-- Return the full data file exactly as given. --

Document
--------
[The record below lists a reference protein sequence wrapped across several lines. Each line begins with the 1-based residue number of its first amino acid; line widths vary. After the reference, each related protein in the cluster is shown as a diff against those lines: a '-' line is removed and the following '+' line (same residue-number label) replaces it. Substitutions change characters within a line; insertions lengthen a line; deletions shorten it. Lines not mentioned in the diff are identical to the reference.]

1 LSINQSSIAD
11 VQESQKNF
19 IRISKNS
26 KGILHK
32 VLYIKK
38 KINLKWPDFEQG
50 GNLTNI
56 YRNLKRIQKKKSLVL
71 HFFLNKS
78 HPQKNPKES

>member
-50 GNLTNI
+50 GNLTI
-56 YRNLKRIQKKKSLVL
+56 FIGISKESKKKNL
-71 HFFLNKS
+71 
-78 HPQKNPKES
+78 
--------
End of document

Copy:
[The record below lists a reference protein sequence wrapped across several lines. Each line begins with the 1-based residue number of its first amino acid; line widths vary. After the reference, each related protein in the cluster is shown as a diff against those lines: a '-' line is removed and the following '+' line (same residue-number label) replaces it. Substitutions change characters within a line; insertions lengthen a line; deletions shorten it. Lines not mentioned in the diff are identical to the reference.]

1 LSINQSSIAD
11 VQESQKNF
19 IRISKNS
26 KGILHK
32 VLYIKK
38 KINLKWPDFEQG
50 GNLTNI
56 YRNLKRIQKKKSLVL
71 HFFLNKS
78 HPQKNPKES

>member
-50 GNLTNI
+50 GNLTI
-56 YRNLKRIQKKKSLVL
+56 FIGISKESKKKNL
-71 HFFLNKS
+71 
-78 HPQKNPKES
+78 